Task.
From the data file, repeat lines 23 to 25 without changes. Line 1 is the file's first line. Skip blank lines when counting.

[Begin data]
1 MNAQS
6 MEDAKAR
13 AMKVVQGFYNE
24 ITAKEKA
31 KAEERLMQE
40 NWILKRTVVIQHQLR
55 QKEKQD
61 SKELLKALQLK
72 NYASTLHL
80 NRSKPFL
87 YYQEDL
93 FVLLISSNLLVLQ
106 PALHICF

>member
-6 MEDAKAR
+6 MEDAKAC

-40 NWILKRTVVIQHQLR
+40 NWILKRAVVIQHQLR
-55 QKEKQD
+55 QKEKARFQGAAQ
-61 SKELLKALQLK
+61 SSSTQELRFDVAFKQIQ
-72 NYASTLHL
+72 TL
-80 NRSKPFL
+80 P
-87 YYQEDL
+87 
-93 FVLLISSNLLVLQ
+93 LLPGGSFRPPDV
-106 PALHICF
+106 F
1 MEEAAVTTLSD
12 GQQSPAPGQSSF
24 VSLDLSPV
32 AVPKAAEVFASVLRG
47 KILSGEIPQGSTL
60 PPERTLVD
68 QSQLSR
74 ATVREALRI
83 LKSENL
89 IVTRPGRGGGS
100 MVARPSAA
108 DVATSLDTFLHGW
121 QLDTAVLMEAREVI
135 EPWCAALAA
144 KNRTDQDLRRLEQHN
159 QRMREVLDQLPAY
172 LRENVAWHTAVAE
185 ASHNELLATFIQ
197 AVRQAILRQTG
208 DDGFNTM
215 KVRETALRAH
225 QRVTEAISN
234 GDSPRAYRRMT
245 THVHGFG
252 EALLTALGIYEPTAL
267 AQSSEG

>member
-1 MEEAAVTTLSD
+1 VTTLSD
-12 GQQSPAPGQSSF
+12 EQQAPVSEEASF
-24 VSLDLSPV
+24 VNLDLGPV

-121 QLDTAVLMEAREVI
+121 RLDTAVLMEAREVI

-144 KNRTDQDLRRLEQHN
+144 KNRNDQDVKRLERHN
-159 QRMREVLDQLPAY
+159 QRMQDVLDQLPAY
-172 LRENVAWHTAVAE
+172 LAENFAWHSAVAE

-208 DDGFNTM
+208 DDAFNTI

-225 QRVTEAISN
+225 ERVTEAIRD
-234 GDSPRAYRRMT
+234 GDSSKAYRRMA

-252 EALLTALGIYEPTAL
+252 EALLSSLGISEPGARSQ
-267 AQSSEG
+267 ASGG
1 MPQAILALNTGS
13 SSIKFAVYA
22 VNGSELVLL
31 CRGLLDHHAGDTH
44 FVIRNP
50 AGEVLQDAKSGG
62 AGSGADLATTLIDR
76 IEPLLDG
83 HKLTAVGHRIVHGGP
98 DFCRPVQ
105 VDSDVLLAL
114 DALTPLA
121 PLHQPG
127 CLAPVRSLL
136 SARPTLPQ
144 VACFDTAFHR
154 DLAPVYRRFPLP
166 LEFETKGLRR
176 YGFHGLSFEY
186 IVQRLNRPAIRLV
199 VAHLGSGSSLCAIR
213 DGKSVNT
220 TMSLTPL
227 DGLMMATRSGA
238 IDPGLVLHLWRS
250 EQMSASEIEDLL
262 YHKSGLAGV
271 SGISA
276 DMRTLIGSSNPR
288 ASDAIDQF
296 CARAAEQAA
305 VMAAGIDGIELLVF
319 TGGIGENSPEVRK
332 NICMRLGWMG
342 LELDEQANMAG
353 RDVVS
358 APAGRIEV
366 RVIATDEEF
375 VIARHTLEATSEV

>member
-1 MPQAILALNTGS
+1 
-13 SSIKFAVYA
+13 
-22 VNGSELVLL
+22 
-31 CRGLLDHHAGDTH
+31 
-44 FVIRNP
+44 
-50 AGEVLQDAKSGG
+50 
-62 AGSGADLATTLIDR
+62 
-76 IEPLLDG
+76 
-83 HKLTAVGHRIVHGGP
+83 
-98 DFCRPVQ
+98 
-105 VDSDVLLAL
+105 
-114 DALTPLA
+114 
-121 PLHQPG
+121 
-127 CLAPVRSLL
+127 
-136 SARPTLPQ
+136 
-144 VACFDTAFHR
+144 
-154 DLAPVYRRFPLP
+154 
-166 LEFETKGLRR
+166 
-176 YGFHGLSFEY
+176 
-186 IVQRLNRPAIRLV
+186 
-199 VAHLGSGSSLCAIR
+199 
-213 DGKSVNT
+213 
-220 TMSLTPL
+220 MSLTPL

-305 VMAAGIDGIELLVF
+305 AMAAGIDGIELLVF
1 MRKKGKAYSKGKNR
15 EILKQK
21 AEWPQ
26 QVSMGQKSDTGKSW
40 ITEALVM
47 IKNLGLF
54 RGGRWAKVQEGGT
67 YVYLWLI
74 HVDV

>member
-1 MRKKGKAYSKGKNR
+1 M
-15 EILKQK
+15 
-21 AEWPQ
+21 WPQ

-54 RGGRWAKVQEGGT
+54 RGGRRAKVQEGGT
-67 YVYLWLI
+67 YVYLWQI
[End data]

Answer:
-72 NYASTLHL
+72 TL
-80 NRSKPFL